8 years in American Oak ex-Bourbon barrels, solera
Alcohol by volume:
Cihuatán released the first aged rums in 2014. Its debut product was called Solera 8 and a few years later was renamed Indigo (2020). The change was marketing driven since the successor is technologically no different from the original.
Although the sugar sector in El Salvador has been growing for a century, it was not until 2004 that the inaugural and commercially intended rum distillation took place and up front with the ambition: "to make Cihuatán the ambassador of El Salvador; to have the world discover my country through Cihuatán Rum.” The decisiveness of Juan Alfredo Pacas - the Licorera Cihuatán's co-owner - is truly undeniable.
We know the idea, let's take a look at the implementation. The master blender position was taken over by Gabriela Ayala. She has a chemical engineering degree and experience in the sugar industry, but at that time she was a newbie in the spirits sector. I really value the enthusiasm and commitment over certificates and diplomas - trust me on that - but even for me it seems somehow fanciful. I can only imagine that the Cubans - for example - rub their eyes with astonishment since the quickest of them devoted fifteen years of intensive study and practise for the maestro ronero distinction.
All right, let's move on. Licorera Cihuatán sources raw material from seven hundred independent domestic suppliers. El Salvador has favourable climatic conditions for the cultivation of sugarcane and unfortunately poor working conditions. If the reader has decided to dive into the rabbit hole of the above links, I rectify that I'm not blaming the manufacturer for how our world is arranged. I emphasise "our world" since our passion for rum means someone's tears, just like that.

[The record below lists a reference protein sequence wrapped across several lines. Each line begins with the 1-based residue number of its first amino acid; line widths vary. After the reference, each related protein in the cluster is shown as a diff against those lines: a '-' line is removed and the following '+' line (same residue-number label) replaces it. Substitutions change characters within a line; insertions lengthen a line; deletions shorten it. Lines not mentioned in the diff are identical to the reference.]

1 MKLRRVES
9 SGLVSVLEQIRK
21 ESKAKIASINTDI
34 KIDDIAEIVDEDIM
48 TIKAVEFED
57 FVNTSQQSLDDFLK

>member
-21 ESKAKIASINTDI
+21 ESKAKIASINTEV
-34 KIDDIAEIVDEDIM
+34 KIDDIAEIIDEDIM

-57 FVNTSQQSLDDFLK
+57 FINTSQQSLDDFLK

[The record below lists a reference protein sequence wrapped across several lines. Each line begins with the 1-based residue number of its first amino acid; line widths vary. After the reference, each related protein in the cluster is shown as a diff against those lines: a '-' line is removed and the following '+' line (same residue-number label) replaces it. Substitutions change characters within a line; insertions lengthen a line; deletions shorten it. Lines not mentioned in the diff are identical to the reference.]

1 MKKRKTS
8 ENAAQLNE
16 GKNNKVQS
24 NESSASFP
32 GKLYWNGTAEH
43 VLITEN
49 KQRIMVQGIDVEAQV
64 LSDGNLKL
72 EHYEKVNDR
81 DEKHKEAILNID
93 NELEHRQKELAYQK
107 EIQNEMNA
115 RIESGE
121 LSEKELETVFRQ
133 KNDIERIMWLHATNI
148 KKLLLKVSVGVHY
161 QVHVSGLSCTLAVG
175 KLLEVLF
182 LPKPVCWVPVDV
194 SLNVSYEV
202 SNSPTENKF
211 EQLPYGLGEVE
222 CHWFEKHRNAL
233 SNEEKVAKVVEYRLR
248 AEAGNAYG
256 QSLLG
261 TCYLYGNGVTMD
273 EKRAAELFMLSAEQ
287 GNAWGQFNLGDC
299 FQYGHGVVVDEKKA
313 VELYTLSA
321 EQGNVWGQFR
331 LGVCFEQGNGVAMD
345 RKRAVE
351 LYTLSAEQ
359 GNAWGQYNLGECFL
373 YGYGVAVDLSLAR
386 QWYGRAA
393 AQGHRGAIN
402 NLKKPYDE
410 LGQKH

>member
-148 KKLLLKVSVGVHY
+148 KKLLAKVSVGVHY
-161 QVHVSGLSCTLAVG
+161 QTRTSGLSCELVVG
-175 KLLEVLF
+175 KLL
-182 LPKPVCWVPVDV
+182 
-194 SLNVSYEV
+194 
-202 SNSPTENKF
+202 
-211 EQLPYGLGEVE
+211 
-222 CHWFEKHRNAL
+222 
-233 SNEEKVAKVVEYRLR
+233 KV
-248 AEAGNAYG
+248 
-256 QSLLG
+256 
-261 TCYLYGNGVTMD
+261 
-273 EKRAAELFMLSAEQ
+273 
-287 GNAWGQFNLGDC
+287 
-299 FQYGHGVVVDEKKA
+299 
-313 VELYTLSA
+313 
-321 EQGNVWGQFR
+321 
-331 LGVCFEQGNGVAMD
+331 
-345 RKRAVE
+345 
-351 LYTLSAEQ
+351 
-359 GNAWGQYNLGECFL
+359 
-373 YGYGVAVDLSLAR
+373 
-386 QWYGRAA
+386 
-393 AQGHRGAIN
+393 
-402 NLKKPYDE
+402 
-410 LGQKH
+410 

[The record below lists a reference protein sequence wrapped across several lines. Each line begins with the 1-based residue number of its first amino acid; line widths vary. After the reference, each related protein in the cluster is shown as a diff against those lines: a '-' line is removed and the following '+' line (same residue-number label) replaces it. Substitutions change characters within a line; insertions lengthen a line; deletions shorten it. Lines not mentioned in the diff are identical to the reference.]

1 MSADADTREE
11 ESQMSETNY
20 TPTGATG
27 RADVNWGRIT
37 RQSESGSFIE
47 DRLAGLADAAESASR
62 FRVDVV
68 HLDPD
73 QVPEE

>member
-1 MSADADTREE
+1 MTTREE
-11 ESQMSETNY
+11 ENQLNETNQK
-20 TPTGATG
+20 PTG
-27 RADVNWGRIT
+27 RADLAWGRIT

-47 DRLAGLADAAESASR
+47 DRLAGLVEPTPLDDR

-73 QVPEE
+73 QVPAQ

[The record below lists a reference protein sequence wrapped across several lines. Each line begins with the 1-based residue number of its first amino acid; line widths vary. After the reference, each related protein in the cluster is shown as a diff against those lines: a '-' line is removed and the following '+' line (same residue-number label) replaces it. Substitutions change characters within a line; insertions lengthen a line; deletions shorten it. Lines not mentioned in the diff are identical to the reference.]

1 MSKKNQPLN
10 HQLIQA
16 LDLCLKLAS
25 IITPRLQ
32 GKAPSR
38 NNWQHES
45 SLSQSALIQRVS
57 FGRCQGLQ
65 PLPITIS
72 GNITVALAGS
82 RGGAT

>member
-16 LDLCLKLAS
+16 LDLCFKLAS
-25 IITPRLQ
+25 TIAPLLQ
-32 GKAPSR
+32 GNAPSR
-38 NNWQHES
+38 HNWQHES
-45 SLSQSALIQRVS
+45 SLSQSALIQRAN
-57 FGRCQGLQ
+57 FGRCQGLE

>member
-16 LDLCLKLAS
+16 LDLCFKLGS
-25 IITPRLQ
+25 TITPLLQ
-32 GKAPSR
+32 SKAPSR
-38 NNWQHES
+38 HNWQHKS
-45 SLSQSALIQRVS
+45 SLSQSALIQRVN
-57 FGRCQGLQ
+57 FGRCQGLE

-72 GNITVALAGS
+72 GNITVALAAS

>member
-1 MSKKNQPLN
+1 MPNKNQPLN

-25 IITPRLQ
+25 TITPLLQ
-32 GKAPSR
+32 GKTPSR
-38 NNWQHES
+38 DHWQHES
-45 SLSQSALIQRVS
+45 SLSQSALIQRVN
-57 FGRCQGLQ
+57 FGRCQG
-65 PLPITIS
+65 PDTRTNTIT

Let's focus on the positives. I appreciate their enthusiasm. The founding myth emanates passion and a sincere desire to create a premium brand from scratch. The lack of tradition in the spirits industry has been forged into a hunger for success. It was also quickly realised that a convincing image creation would be necessary. The task was entrusted to the French agency Appartement 103, which comprehensively developed the brand image (2020). The Mayan civilization folklore in a bold avant-garde interpretation results in a visual masterpiece. Design hypnotises and hence sincere words of appreciation.
All production processes take place in El Salvador. The saccharomyce cereviceae yeast starts the 36-hour controlled fermentation. Then 8% wine passes through the multi-column still resulting in 75% and 94.9% abv distillate.
Digression. Apparently, the rum made at 75% is exclusively for Cihuatán and not sold to anyone else. Meanwhile, rum from El Salvador can be found in other releases, such as Bellamy's, Cane Island, or Ron Colón's Salvadoreño. This would mean that the aforementioned producers have at their disposal component only at 94.9% abv.
Back to Cihuatán Indigo. Let us note that the rebranding and in particular the product naming diverts attention from the aging method. After all, it is known which connotations arise around solera. However, my hat's off to the awareness of not calling it by name but as “pyramidal arrangement of the barrels”.
The rums mature in both medium-burned bourbon barrels and new american white oak casks. The label indicates eight years of ageing, although it is unclear what is meant - whether the average period or perhaps the age of the oldest component. The producer adds brown sugar to the batches. Finally, the sugar level is at 17 g/L.